Two Columbia computer science undergrads, Millie Yang and Spencer Yen, have been selected to participate in the Kleiner Perkins Caufield & Byers (KPCB) Fellows Program, a summer program that gives US college students the chance to intern inside Silicon Valley tech companies while being mentored by executives within those companies. The program also entails KPCB-arranged events that include talks by leading individuals from the tech industry and opportunities to meet and network with other fellows and KPCB partners.
Yang and Yen, among 54 students selected from 2000 applicants, will intern at DoorDash, a restaurant delivery service recently in the news for testing delivery robots.
Yang is a junior currently pursuing the computer science Applications Track. She came late to computer science, taking her first class in the subject her first year at Columbia. “I had thought that I would be disadvantaged, but the computer science community at Columbia welcomed me with open arms, and strongly encouraged me to try out computer science classes.” For her part, she embraces technology, and sees it as a way to empower underprivileged communities; it’s a lesson learned first hand after spending a summer volunteering in Peru. “I was astonished to find WiFi at a broadband greater than I had previously used. Watching the local Peruvians use their phones and second-hand tablets to check market prices and communicate in businesses, I realized technology is making a revolutionary impact and leveling the playing field in developing countries.”
For her, DoorDash stood out because it is a start-up facing rapid growth and is striving to revolutionize the delivery industry. The company’s mission statement of “streamlining the world’s cities” echoes her personal experiences. “Born in New York, and raised in Hong Kong and London, I embrace my multicultural background as a crucial part of my identity. My interviewers and recruiters at DoorDash have demonstrated their strong support of the company’s goals, and it made me feel very much at home.”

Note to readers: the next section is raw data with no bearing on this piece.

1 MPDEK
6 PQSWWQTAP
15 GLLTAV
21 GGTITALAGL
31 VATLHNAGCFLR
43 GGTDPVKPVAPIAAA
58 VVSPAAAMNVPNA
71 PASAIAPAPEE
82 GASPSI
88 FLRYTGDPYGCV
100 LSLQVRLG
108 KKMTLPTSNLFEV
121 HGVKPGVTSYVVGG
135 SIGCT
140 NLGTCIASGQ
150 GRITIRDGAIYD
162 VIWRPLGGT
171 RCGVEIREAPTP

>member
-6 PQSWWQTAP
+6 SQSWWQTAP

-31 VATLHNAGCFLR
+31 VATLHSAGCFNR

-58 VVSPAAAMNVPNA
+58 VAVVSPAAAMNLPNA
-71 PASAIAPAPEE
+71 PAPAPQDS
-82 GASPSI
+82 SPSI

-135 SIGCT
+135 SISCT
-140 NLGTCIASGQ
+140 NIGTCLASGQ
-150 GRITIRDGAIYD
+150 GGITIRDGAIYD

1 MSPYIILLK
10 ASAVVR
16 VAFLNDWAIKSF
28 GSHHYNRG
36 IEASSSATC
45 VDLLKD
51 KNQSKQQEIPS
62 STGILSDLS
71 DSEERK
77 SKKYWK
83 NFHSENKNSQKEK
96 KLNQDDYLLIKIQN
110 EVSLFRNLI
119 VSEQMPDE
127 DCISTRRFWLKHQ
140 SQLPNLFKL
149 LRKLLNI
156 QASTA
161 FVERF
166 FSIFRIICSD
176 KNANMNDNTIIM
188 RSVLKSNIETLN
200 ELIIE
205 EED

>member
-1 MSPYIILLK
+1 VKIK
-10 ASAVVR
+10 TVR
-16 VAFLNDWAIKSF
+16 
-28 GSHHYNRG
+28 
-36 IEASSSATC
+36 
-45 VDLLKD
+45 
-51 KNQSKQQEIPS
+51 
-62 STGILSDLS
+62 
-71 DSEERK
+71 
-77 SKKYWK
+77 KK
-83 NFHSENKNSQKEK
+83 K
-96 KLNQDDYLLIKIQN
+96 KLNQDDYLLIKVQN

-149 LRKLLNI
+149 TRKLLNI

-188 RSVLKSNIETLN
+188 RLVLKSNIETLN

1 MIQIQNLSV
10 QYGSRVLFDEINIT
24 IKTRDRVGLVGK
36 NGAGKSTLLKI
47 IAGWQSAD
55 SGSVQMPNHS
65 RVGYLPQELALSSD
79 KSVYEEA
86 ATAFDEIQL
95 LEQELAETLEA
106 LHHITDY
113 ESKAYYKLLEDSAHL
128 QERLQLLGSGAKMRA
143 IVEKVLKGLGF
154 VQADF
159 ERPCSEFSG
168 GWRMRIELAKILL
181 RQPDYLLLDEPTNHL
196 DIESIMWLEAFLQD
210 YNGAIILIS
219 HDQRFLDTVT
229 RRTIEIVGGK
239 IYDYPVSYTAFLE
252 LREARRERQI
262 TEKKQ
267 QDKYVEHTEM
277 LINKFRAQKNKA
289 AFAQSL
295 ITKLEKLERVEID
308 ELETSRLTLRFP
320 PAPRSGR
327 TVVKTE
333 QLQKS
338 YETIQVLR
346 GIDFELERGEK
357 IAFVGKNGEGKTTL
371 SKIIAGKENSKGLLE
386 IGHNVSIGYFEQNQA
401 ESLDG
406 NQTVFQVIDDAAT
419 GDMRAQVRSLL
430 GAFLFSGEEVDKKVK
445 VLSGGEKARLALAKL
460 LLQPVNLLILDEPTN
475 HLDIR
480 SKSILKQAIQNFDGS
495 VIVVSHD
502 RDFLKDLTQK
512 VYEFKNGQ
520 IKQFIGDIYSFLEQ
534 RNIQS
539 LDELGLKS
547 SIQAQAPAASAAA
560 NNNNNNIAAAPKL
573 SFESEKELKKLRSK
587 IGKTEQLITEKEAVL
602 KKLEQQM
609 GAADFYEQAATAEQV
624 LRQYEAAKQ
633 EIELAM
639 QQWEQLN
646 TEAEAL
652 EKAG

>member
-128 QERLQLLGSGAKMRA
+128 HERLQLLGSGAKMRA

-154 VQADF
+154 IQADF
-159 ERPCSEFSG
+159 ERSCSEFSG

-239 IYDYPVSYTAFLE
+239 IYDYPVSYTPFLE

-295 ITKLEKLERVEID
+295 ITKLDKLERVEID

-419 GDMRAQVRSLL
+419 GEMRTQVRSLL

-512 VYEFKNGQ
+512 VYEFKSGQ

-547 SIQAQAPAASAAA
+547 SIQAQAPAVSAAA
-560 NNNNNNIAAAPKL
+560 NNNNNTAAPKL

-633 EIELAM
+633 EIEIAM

Yen is the rare first-year student to be selected as a KPCB fellow. Coming from the Silicon Valley (where he was a user of DoorDash), he is imbued with the self-starter ethos endemic to the area. He taught himself—with an assist from YouTube—how to code, and since early high school has been creating iPhone games and apps. “I love that I can come up with an idea and just make it, and seeing people enjoy using something I created makes it all the more rewarding.” Gaining confidence over time in his coding skills, he took the initiative, reaching out to companies in the area for summer work. Two summers ago, he finagled—via cold-emailing—an opportunity to work alongside Mark Pincus at Pincus’s Superlabs incubator where the other hires were all recent grads from MIT. “I learned a lot about how some of the best entrepreneurs and engineers in the industry operate. It was a great experience to see how they thought about design and product, and how they approached writing code.”
While he hesitates to call himself an entrepreneur—he is still in his first year at college after all—the early signs are all there, and he cops to “working on projects.” A startup last year made it into the Almaworks Startup Accelerator program before he and the others involved decided to go in another direction. While not actively looking to start a company, Yen is of course open to the possibility if the right idea comes along.
Neither Yang nor Yen lacked options for this summer, but both were looking for something more than just a job and work experience. The KPCB program came highly recommended; a former fellow from Columbia described the program to Yen as phenomenal. “It’s all about the other fellows in the program and the incredible people you meet through the program,” says Yen. “You learn a lot just by being around ambitious and talented people.”
Yang, who is studying economics in addition to computer science, would agree with that assessment. “KPCB’s Fellowship Program will allow me to be exposed to the venture capital network and educate myself on how startups succeed in the Silicon Valley.”
– Linda Crane